Watch the Video that Highlights a New Major Discovery in Blood Cancer

Following the discovery of the Calreticulin (CALR) mutation, which accounts for the majority of non JAK/MPL mutations in ET and MF patients, Dr. Robert Kralovics sits down with MPN Research Foundation to discuss the discovery.

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Dr. Robert Kralovics

"I would like to thank the patients who had the courage to fund a relatively risky research endeavor." - Dr. Robert Kralovics

Chicago, IL (PRWEB) January 30, 2014

In December 2013, Dr. Robert Kralovics sat down to discuss the discovery of a genetic mutation that explains the majority of ET and MF for non-JAK and MPL patients. Click here to watch the video.

During the late breaking abstract session at the 2013 American Society of Hematology Annual Meeting, Dr. Kralovics (MPN Research Foundation grantee from Vienna, Austria) reported that Calreticulin, or CalR, is mutated in the majority of ET and MF patients without a JAK/MPL mutation. These CalR mutations were independently identified and presented at the meeting by Dr. Tony Green from the U.K.

Although JAK2 mutations were discovered 7 years ago, and MPL mutations soon thereafter, the genetic changes associated with JAK2/MPL negative cases of the MPNs have remained elusive. While it remains unclear how the mutations lead to MPNs, Kralovics and colleagues showed that a mutant form of CalR could impact the STAT5 pathway, perhaps similar to the behavior of the activated JAK2 and MPL mutations in other MPN cases. There are a few differences in the studies that will likely be resolved in the coming year. For now, researchers are investigating how the mutations drive the disease and ways to inhibit the activity of the mutant protein.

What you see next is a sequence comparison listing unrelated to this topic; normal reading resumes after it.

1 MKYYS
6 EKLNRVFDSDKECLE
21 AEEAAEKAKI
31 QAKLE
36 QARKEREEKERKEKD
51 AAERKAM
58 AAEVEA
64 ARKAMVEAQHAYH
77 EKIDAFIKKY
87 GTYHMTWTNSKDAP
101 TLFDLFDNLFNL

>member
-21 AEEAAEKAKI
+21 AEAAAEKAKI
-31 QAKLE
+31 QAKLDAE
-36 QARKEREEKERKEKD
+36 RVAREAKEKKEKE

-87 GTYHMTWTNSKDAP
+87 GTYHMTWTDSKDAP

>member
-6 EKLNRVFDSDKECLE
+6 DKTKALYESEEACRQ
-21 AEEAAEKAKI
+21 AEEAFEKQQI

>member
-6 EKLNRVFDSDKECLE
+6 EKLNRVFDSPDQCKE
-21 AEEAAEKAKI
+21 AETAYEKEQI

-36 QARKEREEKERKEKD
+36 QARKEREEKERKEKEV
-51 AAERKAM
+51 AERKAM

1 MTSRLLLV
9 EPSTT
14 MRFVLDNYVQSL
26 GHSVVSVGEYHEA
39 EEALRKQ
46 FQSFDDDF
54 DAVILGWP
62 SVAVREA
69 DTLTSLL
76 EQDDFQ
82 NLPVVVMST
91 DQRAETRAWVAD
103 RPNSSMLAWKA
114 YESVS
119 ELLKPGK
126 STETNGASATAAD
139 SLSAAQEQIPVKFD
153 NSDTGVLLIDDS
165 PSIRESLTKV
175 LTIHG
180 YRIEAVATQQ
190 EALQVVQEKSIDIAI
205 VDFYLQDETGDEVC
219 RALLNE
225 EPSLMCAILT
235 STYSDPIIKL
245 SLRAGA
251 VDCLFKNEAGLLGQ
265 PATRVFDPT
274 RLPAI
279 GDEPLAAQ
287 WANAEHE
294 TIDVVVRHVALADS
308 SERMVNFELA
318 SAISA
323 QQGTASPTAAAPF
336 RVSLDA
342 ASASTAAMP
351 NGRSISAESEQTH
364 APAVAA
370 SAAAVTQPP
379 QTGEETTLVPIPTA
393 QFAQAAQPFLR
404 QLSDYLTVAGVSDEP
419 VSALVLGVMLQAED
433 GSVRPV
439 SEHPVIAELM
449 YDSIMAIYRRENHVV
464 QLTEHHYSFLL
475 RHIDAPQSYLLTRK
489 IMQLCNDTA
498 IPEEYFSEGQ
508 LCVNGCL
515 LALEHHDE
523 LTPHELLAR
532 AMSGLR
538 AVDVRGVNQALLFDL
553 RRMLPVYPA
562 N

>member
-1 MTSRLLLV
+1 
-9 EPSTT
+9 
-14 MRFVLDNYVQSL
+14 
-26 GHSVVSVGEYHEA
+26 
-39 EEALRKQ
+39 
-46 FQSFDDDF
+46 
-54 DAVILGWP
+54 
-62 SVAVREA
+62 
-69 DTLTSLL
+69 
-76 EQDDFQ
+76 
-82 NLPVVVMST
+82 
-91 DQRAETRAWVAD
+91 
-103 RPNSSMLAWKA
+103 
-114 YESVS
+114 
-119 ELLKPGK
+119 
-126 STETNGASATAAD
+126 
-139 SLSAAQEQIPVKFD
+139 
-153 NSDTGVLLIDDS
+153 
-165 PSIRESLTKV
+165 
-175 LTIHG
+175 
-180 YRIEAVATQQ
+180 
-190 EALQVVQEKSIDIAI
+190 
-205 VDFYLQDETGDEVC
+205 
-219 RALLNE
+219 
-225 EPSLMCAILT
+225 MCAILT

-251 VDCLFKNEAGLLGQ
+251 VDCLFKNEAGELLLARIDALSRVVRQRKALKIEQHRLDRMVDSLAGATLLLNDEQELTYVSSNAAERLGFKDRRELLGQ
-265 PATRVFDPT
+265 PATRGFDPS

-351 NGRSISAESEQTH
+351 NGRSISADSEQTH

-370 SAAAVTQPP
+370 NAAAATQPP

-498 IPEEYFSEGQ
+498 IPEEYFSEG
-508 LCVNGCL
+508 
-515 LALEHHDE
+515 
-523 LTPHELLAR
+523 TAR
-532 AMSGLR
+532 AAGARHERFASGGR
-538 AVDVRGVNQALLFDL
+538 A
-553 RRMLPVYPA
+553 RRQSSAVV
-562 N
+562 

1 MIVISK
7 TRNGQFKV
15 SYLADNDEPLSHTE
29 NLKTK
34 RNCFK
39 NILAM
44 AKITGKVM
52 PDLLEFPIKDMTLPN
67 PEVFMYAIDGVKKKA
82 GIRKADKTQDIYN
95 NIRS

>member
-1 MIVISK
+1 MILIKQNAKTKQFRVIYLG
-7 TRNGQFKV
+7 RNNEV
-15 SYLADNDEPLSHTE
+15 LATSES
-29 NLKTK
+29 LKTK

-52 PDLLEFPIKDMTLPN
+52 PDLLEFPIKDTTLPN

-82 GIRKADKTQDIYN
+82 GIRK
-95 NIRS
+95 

Dr. Kralovics work was funded in part by the MPN Research Foundation as part of their Established Investigator grant program. It is indicative of the kinds of projects the Foundation funds: high risk/ high reward research focused on finding a cure for polycythemia vera, essential thrombocythemia and myelofibrosis, collectively known as the myeloproliferative neoplasms. The Foundation is proud to have funded Dr. Kralovics' research and are encouraged by this greater understanding of MPNs.


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